The first in a five part series of writers from the various New Zealand Super Rugby franchises giving their season ending exit interviews. Naturally The Blues are up first.
By Ryan Nixon
The 2019 Super Rugby playoffs are here and once again, for the eighth season in a row, the Blues are not participants. Leon MacDonald gave them a new coach, Patrick Tuipulotu gave them a new captain, Ma’a Nonu gave them a star signing, while Otere Black and Harry Plummer gave them new options in the 10 jersey. There would be nothing new about the Blues season though. They finished 13th, with only the Reds and Sunwolves below them. The same issues reared their ugly head yet again, although they did manage to end their losing streak to New Zealand sides with a win over the Highlanders at Eden Park. Some might say “baby steps.”
It was a season that started with such promise. They flogged the Chiefs in Kaikohe in their first preseason hitout, before pipping the Hurricanes in Mangatainoka. Then, in week one of the season proper, against the Crusaders at Eden Park, Plummer stood over a 79th minute penalty attempt from 45m out. Kick it and the Blues take the scalp of the defending champions, ending their losing streak to New Zealand sides and serving notice to the competition that 2019 will be different. Instead, it went wide.
That loss was fitting given the way the Blues season eventually unfolded. They often found themselves in games, but simply couldn’t find ways to win. Two weeks after the Crusaders loss they blew a huge chance in Argentina, opting for an attacking scrum down four points late in the game, and failing to win the ball. A four game winning streak followed, putting them in a playoff spot and giving fans hope that maybe they’d turned a corner as they traveled to Hamilton. Instead, they got beaten on the road in New Zealand yet again, despite Damian McKenzie limping off injured early in the second half. It was another game they were in position to win late, but a simple drop from Alex Hodgman extinguished their hopes.
After that loss, the Blues won just one more game. Four more losses came by eight points or less. Plummer blew another potential win against the Bulls, missing a kick after the siren, and forcing the Blues to settle for a draw. They were competitive in practically every game outside of a horrid week two loss to the Sharks, but would wind up with just five wins, a draw and ten losses. Simply put, the Blues still don’t know how to win close games.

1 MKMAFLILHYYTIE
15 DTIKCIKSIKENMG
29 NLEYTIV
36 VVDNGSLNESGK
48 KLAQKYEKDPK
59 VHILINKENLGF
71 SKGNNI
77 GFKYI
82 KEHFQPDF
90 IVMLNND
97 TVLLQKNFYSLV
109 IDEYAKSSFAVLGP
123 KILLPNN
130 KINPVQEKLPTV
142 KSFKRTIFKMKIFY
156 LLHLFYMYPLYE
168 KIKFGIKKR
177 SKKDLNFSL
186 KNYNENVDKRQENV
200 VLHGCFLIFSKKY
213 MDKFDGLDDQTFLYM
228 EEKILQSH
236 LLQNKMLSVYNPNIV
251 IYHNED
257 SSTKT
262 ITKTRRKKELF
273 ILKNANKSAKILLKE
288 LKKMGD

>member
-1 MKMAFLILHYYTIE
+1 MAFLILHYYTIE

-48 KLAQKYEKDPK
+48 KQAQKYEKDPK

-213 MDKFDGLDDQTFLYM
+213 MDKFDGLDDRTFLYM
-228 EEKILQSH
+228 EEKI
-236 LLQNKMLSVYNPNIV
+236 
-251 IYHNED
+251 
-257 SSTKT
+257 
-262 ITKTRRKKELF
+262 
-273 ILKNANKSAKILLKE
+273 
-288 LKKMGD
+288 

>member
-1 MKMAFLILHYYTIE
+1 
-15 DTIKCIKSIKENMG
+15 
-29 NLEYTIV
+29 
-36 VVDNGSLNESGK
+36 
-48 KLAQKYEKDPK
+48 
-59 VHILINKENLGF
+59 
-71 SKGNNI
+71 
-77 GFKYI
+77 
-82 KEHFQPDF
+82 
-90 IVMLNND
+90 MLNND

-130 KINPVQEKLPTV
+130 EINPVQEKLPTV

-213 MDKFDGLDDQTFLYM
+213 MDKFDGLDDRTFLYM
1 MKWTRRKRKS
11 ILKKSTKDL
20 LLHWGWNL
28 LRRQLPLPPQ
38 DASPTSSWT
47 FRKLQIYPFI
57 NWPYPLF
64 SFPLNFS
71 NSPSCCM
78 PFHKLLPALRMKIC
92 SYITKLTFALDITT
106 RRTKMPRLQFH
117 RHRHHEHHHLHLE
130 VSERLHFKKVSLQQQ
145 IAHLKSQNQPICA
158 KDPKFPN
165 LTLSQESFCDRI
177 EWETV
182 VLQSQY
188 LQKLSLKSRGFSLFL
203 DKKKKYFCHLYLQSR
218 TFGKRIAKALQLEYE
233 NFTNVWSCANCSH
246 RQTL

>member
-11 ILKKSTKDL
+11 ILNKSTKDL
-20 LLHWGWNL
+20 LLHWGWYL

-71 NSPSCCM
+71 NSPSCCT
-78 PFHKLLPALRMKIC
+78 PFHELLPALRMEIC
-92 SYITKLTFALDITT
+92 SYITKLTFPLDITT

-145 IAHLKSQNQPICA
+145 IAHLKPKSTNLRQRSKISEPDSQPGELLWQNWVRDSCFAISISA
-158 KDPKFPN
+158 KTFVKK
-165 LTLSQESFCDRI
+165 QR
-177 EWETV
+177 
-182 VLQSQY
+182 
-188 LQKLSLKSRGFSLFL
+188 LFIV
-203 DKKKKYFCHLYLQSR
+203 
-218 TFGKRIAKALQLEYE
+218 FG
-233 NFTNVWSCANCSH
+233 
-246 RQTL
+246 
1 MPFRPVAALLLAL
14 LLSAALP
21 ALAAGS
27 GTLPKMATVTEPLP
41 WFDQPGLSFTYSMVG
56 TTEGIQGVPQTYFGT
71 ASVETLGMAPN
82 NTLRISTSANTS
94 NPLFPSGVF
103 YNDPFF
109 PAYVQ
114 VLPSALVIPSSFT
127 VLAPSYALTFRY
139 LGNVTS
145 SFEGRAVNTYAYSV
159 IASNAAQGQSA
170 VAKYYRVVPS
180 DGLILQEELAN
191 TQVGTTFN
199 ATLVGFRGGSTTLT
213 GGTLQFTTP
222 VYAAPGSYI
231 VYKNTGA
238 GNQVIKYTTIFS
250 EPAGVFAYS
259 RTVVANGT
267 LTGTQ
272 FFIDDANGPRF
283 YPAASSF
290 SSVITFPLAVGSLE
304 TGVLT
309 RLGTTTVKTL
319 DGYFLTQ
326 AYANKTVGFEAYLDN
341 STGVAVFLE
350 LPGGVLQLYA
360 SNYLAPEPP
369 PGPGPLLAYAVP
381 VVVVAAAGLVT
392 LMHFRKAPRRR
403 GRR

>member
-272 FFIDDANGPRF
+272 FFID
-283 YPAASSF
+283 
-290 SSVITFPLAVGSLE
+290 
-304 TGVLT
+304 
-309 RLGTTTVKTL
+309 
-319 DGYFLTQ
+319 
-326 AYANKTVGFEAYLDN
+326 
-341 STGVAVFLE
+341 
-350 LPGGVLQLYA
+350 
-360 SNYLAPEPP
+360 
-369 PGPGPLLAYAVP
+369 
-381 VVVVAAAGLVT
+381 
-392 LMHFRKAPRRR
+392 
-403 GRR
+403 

Few and far between. Rieko Ioane was understandably their most dangerous back, but was often underutilised. Tanielu Tele’a emerged as a talent on the other wing, despite missing games as a result of both suspension and injury. Of the forwards, Tom Robinson announced himself with some outstanding early season form, though faded late in the season. Scott Scrafton missed most of the early part of the season, but finished strongly after finally getting fit.
The 8-9-10 axis. Akira Ioane was outstanding at his best, but anonymous at his worst. The service from halfback was poor all season, with none of Jonathan Ruru, Augustine Pulu or Sam Nock able to take ownership of the position. Harry Plummer and Otere Black both showed glimpses of promise in the ten jersey, but wayward goalkicking and inconsistency plagued both of them. The Blues seemed to lack leadership in key moments, which probably wasn’t helped by a lack of experience in key roles, or the fact that their All Blacks are not renowned leaders. Addressing those areas would certainly help them in close games, when their option taking was poor.
WHERE TO IN 2020?
The seemingly annual rumour of Beauden Barrett being chased has popped up again, which is understandable from the Blues’ perspective as they need leadership and experience at halfback and first-five. Plummer and Black should be better for having this season under their belt, but halfback looks an even bigger concern. Perhaps luring someone like Te Toiroa Tahuriorangi might be on the cards, given his second fiddle role at the Chiefs. Having Sonny-Bill Williams fit would help add thrust in midfield, but they’ll be in need of a fullback replacement for Melani Nanai. The pack needs quality behind their starting tight five, while having Blake Gibson fit for a whole season would help their loose forward rotation.
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